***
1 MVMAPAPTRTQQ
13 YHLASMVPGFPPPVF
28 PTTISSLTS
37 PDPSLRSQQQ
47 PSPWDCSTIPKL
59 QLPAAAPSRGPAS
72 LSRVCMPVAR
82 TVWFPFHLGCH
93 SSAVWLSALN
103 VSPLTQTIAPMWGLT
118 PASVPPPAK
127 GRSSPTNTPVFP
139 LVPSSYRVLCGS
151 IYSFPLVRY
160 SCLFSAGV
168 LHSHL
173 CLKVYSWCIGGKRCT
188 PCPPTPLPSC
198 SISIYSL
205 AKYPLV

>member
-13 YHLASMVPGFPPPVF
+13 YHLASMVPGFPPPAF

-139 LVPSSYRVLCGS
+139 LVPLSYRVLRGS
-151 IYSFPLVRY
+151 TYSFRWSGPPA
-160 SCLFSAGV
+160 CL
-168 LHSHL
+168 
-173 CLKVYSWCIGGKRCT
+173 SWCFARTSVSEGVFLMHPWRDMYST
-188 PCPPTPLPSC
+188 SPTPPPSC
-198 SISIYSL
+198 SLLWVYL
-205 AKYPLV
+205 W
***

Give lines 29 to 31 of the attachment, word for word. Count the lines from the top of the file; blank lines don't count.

+160 CL
-168 LHSHL
+168 